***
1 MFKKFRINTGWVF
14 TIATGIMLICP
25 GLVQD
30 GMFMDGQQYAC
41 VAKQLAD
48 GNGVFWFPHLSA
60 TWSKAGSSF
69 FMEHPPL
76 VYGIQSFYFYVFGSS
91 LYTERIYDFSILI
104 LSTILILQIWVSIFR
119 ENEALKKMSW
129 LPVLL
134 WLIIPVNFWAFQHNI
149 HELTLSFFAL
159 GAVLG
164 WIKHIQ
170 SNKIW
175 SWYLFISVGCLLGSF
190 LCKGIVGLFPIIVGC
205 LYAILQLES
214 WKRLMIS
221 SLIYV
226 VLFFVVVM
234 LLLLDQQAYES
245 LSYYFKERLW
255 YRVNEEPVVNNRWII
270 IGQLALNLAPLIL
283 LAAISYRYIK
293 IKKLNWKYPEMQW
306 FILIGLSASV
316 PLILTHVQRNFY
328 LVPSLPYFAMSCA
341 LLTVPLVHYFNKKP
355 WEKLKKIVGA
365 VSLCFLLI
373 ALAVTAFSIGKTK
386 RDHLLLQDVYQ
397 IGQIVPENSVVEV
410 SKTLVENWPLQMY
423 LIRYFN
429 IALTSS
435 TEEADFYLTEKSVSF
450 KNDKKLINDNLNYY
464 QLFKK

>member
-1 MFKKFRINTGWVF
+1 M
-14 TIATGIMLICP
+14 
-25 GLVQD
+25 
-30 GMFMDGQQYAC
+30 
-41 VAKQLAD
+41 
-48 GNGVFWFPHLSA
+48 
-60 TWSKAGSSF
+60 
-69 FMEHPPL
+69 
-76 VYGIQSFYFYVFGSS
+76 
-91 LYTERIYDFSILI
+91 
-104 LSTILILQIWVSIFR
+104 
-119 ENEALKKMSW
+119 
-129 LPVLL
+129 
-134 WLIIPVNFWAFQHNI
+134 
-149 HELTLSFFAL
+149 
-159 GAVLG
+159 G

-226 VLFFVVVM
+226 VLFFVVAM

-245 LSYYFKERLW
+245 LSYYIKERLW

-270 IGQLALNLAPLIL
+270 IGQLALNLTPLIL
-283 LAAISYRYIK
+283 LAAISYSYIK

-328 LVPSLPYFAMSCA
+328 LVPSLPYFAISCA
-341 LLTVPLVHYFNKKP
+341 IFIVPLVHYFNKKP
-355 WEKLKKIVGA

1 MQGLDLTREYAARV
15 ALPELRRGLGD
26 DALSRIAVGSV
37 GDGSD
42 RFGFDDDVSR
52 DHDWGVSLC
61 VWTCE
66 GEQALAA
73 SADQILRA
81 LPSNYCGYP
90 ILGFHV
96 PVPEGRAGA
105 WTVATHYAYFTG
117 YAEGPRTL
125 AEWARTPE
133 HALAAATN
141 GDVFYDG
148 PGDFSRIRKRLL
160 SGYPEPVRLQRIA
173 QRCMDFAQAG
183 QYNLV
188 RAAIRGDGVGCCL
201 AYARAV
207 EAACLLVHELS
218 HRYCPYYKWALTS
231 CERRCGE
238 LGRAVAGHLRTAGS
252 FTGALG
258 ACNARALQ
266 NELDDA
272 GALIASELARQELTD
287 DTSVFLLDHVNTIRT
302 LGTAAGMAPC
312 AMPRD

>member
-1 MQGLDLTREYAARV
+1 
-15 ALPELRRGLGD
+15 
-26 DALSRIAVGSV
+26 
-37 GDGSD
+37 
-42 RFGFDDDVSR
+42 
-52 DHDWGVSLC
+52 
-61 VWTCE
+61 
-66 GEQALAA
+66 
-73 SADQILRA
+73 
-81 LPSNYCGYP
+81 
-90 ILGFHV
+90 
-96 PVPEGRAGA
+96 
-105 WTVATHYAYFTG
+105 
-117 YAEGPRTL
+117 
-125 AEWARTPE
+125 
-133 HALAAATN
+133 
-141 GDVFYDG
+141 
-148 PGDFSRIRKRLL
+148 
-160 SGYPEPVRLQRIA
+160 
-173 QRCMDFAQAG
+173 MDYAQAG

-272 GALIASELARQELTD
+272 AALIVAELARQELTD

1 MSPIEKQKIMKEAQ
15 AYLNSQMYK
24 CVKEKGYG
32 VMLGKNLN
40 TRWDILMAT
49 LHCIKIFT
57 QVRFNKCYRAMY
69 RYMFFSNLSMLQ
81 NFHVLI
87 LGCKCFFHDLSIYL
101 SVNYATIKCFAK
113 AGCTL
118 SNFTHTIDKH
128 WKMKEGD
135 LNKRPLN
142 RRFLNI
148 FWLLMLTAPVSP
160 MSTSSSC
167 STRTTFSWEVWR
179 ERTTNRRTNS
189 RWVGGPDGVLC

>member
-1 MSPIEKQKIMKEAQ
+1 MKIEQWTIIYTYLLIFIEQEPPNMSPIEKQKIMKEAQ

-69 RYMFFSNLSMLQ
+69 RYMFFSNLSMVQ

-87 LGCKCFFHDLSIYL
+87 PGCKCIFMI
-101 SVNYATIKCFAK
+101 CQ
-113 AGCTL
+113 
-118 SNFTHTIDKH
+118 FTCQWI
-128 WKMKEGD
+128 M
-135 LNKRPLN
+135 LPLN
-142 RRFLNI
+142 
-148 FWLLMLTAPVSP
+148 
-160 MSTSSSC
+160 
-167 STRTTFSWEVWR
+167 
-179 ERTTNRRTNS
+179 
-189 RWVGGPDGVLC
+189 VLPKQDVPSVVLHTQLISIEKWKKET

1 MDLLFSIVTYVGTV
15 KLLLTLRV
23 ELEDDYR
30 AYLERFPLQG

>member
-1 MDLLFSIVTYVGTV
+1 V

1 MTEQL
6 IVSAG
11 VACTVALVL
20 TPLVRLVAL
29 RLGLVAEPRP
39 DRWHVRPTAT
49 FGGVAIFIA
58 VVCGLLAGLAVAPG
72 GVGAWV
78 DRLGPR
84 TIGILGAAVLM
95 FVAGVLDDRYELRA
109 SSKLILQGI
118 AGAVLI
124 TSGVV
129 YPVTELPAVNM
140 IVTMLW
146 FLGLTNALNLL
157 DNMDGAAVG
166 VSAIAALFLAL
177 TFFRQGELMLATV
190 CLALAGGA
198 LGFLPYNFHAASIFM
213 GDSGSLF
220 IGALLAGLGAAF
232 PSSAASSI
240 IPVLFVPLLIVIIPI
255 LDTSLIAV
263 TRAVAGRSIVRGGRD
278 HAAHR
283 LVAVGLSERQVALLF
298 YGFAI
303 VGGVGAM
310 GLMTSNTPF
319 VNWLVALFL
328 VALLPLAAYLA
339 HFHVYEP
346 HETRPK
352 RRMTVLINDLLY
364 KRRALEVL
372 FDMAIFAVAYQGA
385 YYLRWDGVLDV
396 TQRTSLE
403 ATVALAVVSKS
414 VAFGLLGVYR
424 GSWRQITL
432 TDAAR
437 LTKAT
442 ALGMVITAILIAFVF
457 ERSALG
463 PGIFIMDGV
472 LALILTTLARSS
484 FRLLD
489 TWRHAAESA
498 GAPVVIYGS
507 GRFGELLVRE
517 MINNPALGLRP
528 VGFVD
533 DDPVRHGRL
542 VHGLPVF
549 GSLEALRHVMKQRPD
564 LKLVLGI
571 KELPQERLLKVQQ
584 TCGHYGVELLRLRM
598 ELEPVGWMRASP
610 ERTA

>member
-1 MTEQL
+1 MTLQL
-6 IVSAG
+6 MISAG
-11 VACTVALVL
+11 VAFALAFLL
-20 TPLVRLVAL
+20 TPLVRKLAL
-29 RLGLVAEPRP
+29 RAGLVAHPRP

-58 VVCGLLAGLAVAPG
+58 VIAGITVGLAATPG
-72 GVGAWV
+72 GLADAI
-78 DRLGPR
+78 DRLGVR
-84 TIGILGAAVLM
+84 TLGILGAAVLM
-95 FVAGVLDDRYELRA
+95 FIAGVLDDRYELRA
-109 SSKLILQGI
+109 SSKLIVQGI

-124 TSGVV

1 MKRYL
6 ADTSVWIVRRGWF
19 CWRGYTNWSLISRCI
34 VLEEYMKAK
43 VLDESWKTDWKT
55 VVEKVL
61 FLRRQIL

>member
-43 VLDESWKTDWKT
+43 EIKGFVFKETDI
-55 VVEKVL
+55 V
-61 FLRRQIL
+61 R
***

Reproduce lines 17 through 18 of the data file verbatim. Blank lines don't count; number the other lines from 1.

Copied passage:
164 WIKHIQ
170 SNKIW